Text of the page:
Sens. Bob Casey (D-PA) and Susan Collins (R-ME), ranking member and chairman,
respectively, of the Senate Aging Committee, share a laugh during Tuesday’s hearing.

Bipartisan legislation that would amend the Older Americans Act to allow individuals aged less than 60 years who have a diagnosis of younger-onset Alzheimer’s disease to access the support programs of the act was featured Tuesday at a hearing of the Senate Special Committee on Aging.

The hearing was held in conjunction with the annual advocacy forum of the Alzheimer’s Association.

The bill, S. 901, also known as the Younger-Onset Alzheimer’s Disease Act, was introduced in the Senate last week by Sen. Susan Collins (R-ME), chairman of the committee, Sen. Bob Casey, ranking member, and Sens. Doug Jones (D-AL) and Shelley Moore Capito (R-WV). Reps. Kathleen Rice (D-NY), Pete King (R-NY), David Trone (D-MD), Elise Stefanik (R-NY), Maxine Waters (D-CA) and Chris Smith (R-NJ) introduced the bill as H.R. 1903 in the House of Representatives.

Nutritional programs, supportive services, transportation, legal services, elder-abuse prevention and caregiver support have been available through the OAA since 1965. Under current law, however, only those aged more than 60 are eligible.

“These programs would make a huge difference in the lives of individuals living with younger-onset Alzheimer’s disease who don’t have support services available to them,” said hearing witness Mary Dysart Hartt of Hampden, ME, a caregiver to her husband, Mike, who has young-onset Alzheimer’s.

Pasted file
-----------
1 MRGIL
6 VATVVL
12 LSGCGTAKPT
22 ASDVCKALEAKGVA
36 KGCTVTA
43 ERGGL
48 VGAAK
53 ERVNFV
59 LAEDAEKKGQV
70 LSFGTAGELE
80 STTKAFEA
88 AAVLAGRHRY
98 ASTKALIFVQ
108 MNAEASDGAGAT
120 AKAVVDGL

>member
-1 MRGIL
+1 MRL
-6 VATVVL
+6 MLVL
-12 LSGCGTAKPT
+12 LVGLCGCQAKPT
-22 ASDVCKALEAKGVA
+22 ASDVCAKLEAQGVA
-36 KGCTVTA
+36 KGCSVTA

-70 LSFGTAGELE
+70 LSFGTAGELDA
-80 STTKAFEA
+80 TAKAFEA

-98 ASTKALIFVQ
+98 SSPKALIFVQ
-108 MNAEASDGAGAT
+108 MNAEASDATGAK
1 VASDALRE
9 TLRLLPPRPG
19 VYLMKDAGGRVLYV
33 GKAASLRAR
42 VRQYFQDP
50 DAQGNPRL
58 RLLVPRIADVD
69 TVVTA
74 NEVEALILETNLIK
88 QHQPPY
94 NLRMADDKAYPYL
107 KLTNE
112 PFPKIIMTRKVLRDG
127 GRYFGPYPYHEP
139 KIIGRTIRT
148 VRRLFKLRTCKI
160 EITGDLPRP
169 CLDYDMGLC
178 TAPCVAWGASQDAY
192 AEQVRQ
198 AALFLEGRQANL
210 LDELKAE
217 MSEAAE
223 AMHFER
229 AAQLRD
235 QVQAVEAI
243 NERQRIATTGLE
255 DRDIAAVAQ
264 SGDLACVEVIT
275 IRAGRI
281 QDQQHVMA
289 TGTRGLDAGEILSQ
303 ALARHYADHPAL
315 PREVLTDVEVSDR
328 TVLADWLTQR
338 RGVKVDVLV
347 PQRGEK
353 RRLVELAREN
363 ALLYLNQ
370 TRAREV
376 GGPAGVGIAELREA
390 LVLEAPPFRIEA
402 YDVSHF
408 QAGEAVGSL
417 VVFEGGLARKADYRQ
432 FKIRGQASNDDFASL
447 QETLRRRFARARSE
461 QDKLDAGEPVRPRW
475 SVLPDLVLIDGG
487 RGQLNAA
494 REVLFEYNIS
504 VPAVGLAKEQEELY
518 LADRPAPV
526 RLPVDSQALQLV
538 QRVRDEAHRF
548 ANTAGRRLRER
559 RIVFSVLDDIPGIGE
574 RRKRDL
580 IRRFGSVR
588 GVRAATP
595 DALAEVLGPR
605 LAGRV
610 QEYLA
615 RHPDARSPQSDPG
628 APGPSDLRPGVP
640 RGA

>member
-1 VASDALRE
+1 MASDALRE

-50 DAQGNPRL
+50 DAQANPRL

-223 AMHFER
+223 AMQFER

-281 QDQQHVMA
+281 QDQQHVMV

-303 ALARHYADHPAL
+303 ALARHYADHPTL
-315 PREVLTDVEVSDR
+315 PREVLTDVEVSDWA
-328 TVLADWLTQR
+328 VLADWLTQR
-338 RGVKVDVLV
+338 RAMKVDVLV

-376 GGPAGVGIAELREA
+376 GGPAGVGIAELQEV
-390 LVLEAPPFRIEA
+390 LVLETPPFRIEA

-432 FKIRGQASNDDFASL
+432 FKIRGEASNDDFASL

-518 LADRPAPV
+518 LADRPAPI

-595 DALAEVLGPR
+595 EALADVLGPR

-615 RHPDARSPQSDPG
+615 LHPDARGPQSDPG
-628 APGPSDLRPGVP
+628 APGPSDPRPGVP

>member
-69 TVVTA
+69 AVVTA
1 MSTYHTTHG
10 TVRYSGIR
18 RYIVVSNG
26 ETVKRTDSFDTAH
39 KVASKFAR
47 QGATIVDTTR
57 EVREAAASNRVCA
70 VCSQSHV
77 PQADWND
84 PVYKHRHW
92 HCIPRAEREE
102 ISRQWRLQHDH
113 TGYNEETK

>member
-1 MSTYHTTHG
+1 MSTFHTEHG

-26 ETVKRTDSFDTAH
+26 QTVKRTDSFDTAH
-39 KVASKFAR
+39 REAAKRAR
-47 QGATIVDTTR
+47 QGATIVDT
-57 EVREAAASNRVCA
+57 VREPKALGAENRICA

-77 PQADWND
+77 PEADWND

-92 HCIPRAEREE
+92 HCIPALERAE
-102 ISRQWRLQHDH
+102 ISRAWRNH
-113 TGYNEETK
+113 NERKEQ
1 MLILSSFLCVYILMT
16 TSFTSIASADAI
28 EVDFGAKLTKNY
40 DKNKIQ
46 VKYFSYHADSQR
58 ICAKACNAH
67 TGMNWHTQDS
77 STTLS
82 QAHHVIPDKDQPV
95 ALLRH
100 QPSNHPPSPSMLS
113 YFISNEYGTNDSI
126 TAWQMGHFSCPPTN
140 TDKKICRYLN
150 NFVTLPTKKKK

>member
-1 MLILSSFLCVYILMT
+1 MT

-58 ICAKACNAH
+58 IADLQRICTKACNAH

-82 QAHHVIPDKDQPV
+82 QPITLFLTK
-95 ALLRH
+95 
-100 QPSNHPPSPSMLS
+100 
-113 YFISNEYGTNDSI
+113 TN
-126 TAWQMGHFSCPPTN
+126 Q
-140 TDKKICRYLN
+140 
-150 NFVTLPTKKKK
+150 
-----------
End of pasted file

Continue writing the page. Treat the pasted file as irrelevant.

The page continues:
Approximately 200,000 individuals aged less than 65 have younger-onset Alzheimer’s disease, according to hearing witness Clay Jacobs, executive director of the Greater Pennsylvania Chapter of the Alzheimer’s Association, North Abington Township, PA.

“The need to reach everyone affected will grow significantly in the coming years,” he said.

Casey thanked Collins for agreeing to work with him on policies that would address the subset of young people who receive an Alzheimer’s diagnosis and have a disability such as Down syndrome.

Collins, a founder and co-chair of the Congressional Task Force on Alzheimer’s Disease, said that she and Casey are leading this year’s OAA reauthorization efforts.

Other legislation also was discussed Tuesday.

Collins said she was introducing the Lifespan Respite Care Act with Sen. Tammy Baldwin (D-WI) Tuesday “to help communities and states provide respite care for families.”

The bill would authorize $20 million for fiscal year 2020, with funding increasing by $10 million annually to reach $60 million for fiscal year 2024, for the Lifespan Respite Care program, which allows full-time caregivers to take a temporary break from their responsibilities of caring for aging or disabled family members.

“Whenever I ask family caregivers, which included my own mother, about their greatest needs, the number one request that I hear is for more respite care,” Collins said.